In the study report, published in medRxiv, the researchers said that they carried out tests on a group of 35 patients with COVID-19.
The patient were surveyed on whether or not they had symptoms related to discomfort in the nasal passage, such as “excessive dryness” and/or a continual sensation of having had a “nasal douche” (a process where one sniffs a solution to clear out the nostrils).
The researchers, led by Jordi Navarra, wrote: “The presence of these nasal symptoms, and their early occurrence, could potentially facilitate early diagnosis of COVID-19 and initial social distancing efforts.
"More than 68 per cent of the patients reported at least one “nasal” symptom."
The researchers also said that the clinical group (patients with COVID) also experienced “a strange sensation in the nose” and having excessive nasal dryness significantly more often than the control group (those without COVID).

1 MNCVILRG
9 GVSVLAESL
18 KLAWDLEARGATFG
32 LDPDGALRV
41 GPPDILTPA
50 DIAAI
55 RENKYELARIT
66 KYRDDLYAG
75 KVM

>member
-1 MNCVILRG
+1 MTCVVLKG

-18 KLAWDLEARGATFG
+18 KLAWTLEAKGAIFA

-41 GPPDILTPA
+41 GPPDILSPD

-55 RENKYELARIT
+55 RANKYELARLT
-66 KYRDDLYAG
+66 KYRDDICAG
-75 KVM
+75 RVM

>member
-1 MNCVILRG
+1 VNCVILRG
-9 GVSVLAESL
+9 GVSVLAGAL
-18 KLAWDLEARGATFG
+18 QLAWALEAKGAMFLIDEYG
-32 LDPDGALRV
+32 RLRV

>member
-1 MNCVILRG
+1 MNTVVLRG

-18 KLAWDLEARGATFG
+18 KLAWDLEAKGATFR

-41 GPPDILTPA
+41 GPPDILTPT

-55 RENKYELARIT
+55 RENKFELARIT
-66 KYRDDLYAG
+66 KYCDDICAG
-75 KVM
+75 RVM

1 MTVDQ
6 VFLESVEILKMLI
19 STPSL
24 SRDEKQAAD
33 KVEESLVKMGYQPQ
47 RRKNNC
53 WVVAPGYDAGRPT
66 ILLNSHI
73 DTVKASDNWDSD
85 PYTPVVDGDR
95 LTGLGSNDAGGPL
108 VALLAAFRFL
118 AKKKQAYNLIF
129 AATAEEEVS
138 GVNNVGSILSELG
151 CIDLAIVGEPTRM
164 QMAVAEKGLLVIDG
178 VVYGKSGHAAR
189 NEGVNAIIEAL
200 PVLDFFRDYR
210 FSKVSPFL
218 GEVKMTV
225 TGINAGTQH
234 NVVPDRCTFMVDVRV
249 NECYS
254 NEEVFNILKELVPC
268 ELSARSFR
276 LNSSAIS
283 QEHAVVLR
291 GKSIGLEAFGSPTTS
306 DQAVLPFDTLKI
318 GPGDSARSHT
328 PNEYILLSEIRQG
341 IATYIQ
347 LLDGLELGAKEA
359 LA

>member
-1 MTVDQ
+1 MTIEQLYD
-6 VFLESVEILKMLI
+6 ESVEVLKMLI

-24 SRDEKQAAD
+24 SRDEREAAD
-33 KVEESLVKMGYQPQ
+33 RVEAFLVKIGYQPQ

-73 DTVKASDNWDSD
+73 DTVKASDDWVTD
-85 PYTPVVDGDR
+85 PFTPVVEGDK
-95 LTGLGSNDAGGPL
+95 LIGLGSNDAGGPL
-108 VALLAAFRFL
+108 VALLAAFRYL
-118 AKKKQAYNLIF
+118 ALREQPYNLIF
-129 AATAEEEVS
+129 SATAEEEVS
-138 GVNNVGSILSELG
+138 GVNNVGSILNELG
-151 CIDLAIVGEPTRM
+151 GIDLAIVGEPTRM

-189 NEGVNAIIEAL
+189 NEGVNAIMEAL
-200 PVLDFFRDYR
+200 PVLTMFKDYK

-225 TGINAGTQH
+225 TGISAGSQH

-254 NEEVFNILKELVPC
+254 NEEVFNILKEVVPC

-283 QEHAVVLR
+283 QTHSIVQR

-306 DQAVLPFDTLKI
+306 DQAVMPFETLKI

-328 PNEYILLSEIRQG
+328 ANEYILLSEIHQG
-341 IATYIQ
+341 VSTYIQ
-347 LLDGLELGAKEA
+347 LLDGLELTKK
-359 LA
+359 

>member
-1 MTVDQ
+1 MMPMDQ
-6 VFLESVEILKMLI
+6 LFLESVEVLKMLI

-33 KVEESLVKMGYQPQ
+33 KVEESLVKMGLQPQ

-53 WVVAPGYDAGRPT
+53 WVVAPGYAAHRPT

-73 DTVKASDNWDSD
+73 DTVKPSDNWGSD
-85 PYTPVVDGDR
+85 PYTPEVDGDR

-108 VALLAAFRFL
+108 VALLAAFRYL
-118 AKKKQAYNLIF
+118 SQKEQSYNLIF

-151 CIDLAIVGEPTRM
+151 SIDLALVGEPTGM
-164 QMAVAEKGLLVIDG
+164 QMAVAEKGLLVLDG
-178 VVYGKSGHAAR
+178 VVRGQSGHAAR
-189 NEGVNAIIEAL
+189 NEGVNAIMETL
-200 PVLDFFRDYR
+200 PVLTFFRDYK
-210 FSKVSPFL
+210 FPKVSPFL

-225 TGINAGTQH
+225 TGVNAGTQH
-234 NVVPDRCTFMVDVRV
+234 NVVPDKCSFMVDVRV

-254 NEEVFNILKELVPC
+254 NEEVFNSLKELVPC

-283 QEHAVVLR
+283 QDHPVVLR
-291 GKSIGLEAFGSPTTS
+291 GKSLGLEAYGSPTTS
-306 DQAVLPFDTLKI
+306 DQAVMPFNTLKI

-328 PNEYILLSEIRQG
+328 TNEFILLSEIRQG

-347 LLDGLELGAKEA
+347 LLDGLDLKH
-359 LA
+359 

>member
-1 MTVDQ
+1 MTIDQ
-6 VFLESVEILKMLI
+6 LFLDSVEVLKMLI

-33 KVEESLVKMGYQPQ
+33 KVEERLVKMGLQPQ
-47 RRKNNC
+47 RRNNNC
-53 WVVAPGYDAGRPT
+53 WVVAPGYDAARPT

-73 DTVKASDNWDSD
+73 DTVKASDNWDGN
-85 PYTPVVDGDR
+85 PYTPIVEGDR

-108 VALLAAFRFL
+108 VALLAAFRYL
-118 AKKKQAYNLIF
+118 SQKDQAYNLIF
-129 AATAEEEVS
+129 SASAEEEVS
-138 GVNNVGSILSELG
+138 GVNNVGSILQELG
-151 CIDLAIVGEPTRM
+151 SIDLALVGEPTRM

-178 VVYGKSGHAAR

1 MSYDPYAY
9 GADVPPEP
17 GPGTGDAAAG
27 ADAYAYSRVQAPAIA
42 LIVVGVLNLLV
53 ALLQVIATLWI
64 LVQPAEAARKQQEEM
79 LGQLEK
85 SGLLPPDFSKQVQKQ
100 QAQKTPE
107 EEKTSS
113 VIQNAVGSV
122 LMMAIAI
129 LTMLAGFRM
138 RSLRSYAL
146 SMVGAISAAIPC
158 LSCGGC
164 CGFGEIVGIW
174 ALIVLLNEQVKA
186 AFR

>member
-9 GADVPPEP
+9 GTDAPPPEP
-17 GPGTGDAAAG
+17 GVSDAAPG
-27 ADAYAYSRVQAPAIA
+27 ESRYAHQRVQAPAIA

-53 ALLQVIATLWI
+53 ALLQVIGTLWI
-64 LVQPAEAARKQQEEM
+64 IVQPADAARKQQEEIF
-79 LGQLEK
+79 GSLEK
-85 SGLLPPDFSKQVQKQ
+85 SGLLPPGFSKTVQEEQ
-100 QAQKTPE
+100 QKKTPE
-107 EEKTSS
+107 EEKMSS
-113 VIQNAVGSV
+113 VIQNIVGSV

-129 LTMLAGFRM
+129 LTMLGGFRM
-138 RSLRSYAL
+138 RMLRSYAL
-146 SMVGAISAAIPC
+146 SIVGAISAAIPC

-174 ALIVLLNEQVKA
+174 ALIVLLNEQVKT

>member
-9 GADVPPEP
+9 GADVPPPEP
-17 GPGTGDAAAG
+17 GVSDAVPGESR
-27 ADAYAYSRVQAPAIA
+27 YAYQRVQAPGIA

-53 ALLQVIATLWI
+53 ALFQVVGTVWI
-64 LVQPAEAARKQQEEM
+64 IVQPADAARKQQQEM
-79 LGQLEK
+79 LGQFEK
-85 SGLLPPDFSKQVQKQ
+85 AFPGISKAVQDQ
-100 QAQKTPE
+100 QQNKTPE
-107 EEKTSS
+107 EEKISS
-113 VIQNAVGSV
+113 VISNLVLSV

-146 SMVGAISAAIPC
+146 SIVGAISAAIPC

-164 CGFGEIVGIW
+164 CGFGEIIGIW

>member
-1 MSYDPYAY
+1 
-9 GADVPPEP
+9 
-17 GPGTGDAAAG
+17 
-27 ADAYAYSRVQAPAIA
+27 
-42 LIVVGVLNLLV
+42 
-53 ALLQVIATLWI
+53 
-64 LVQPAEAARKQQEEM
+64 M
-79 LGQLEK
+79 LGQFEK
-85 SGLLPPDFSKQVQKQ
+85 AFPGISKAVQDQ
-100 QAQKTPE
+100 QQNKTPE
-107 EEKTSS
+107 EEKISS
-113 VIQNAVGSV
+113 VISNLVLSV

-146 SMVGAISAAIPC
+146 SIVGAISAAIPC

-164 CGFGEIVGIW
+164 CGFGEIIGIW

Fifty-two per cent of the patients (but only three per cent of the control group) reported a constant sensation of having had a strong nasal douche.
The nasal symptoms occurred at the same time as other COVID symptoms, and usually lasted around 12 days, the report said.
“The presence of these nasal symptoms, and their early occurrence, could potentially facilitate early diagnosis of COVID-19 and initial social distancing efforts," the researchers added.
At the moment these new symptoms are not listed on the UK Government website.
The UK government website advises: “The most common symptoms of COVID-19 are recent onset of a new continuous cough or a high temperature or a loss of, or change in, normal sense of taste or smell (anosmia).
“If you develop these symptoms, however mild, or you have received a positive coronavirus (COVID-19) test result, then you should immediately self-isolate stay at home for at least 10 days from when your symptoms started. If you live with others, all other household members who remain well must stay at home and not leave the house for 14 days.”